More than one million Canadians lost their jobs in March, as the country locked down to combat the coronavirus.
The data, released by the federal statistics agency on Thursday, also pushes the unemployment rate to 7.8%.
March saw the largest loss of jobs in a single month since the records began in 1976.
There have been 19,290 confirmed cases in Canada and 436 deaths, according to figures from John Hopkins University.
One day before the figures were released by Statistics Canada, Prime Minister Justin Trudeau warned citizens to prepare for "a hard day for the country".
In his a briefing on Thursday after the new numbers were released, Mr Trudeau said: "As stark at those numbers are they aren't a surprise."
"We all knew this was going to be a tough time," he said, adding that other countries are facing similar problems as a result of the global pandemic.
Mr Trudeau added that portions of the economy can expect to re-open over the summer, after the first wave of infections have passed. But he warned the smaller outbreaks can be expected to continue throughout the summer.
What do the figures show?
The report begins by saying that "measuring the labour market is not business as usual" for the end of March.
Statistics Canada said 1,011,000 jobs were lost across the country, driving the unemployment rate up 2.2% to 7.8% from last month.
The February unemployment rate stood at 5.6%.
The BBC's Jessica Murphy in Toronto
The reality that it won't be business as usual for a long time is beginning to settle in for Canadians - and the latest grim jobs numbers only underscore there are challenging times ahead.
The figures come as the federal government - after days of media requests - released national projections for the coronavirus contagion in the country. Canada hasn't been as hard hit as its southern neighbour - just across the border, New York state is the American epicentre of the virus.
Still, the country's coronavirus death toll could rise from the current 435 to between 11,000 and 22,000 by the end of the pandemic, officials said. Between 934,000 and 1.9m people could become infected by the virus.
"Models are not crystal balls and we cannot predict the future with them," cautioned Canada's chief public health officer, Theresa Tam on Thursday.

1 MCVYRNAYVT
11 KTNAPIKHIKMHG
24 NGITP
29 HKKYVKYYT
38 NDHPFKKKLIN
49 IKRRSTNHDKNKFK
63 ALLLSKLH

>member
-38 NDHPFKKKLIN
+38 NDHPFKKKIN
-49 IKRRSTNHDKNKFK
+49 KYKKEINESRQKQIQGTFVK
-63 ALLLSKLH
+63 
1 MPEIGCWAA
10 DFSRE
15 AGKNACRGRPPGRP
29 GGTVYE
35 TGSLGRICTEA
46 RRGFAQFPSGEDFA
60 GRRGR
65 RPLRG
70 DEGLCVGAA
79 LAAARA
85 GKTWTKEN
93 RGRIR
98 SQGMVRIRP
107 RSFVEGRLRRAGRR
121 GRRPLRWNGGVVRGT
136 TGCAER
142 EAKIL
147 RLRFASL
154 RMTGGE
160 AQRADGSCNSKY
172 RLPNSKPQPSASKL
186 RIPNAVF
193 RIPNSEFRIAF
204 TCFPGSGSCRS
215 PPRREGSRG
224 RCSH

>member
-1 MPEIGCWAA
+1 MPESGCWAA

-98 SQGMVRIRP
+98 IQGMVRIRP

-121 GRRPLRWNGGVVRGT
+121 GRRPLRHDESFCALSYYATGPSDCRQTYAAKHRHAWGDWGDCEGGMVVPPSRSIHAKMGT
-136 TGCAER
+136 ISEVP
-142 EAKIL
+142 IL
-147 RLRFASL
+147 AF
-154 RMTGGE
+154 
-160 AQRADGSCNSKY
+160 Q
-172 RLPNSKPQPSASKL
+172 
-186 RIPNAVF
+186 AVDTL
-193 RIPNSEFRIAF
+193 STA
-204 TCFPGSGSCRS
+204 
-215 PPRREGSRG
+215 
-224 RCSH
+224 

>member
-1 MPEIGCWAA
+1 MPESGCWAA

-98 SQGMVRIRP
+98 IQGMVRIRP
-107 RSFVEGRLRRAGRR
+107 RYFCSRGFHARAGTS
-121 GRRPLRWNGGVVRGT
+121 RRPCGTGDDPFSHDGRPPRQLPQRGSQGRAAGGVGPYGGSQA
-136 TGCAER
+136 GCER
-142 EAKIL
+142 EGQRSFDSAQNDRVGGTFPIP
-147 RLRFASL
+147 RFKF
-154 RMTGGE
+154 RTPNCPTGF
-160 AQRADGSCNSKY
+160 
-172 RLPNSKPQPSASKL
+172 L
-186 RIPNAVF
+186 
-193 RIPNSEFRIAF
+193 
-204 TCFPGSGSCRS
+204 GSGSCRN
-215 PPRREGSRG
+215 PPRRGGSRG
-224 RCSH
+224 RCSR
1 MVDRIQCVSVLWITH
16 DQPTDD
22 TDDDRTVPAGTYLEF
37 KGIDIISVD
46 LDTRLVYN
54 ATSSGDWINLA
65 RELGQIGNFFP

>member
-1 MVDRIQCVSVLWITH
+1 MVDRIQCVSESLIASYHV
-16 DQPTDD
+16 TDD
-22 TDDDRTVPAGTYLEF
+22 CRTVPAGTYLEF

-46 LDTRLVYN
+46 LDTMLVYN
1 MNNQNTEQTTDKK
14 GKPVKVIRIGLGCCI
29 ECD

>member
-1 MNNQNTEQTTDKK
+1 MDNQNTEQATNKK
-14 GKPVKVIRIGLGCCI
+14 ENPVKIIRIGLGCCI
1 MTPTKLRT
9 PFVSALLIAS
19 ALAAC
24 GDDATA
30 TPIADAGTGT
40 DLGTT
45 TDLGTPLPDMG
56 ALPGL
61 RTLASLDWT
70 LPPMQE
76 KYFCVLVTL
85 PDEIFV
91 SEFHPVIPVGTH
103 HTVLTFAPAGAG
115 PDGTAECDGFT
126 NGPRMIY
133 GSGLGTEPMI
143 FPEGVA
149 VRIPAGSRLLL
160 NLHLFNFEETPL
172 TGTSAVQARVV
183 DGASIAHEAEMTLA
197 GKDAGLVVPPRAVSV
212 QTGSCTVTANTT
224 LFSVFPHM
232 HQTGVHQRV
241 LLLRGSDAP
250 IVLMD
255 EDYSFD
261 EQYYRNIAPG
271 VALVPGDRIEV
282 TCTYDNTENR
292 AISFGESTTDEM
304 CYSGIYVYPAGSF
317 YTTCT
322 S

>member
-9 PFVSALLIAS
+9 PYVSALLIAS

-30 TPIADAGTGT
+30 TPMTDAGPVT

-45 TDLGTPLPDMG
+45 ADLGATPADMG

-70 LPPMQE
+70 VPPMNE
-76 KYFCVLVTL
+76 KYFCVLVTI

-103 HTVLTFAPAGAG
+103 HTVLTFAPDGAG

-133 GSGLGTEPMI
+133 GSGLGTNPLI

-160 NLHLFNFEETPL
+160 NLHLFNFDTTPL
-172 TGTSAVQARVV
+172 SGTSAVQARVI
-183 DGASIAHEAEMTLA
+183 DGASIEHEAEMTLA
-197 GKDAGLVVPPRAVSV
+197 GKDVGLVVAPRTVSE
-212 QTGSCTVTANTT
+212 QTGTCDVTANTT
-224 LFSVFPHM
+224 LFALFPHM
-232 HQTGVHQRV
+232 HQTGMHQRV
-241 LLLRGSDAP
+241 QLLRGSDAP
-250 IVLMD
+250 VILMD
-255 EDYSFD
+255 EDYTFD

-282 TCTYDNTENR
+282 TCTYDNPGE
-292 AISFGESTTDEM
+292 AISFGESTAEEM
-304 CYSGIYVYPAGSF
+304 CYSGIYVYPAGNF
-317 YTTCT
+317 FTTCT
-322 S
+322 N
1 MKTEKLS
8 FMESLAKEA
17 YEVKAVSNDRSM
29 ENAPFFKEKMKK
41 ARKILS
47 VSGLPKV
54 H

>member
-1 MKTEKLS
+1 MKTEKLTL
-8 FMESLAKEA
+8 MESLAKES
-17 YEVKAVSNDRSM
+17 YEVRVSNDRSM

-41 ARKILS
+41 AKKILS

A number of seniors' residences have become hot spots, as waves of the virus hit long-term care homes where it has proved challenging to contain.
Between 15-21 March, an estimated 1.3m people were not able to work due to Covid-19, the agency said.
An additional 800,000 worked half of the hours they normally would.
All together, approximately 3.1m people were affected either by job loss or reduced hours.
The country is now at its lowest employment rate since April 1997.
The jobs rate dropped in every province, with Ontario, Alberta, British Columbia, and Quebec hardest-hit.
What has been the reaction?
The Canadian Chamber of Commerce released a statement calling the data "expected" and "historically bad".
"Countless more jobs will be lost if we can't urgently get employers the wage supports they need," the groups said, warning that businesses were still weeks away from receiving any financial assistance.
Canada has already dropped interested rates and introduced the country's largest-ever economic bail-out.
Canadian Imperial Bank of Commerce (CIBC) senior economist senior economist Royce Mendes noted on Thursday that accommodation and food services industries were hit hardest by the social distancing and enforced shutdowns that were instituted across Canada in mid-March.
Retail trade and education also saw declines, CIBC noted, adding that April's numbers are likely to be even worse.
Under a government bail-out plan, businesses that have lost more than 30% of their revenue are eligible for a wage subsidy worth up to 75% of payroll.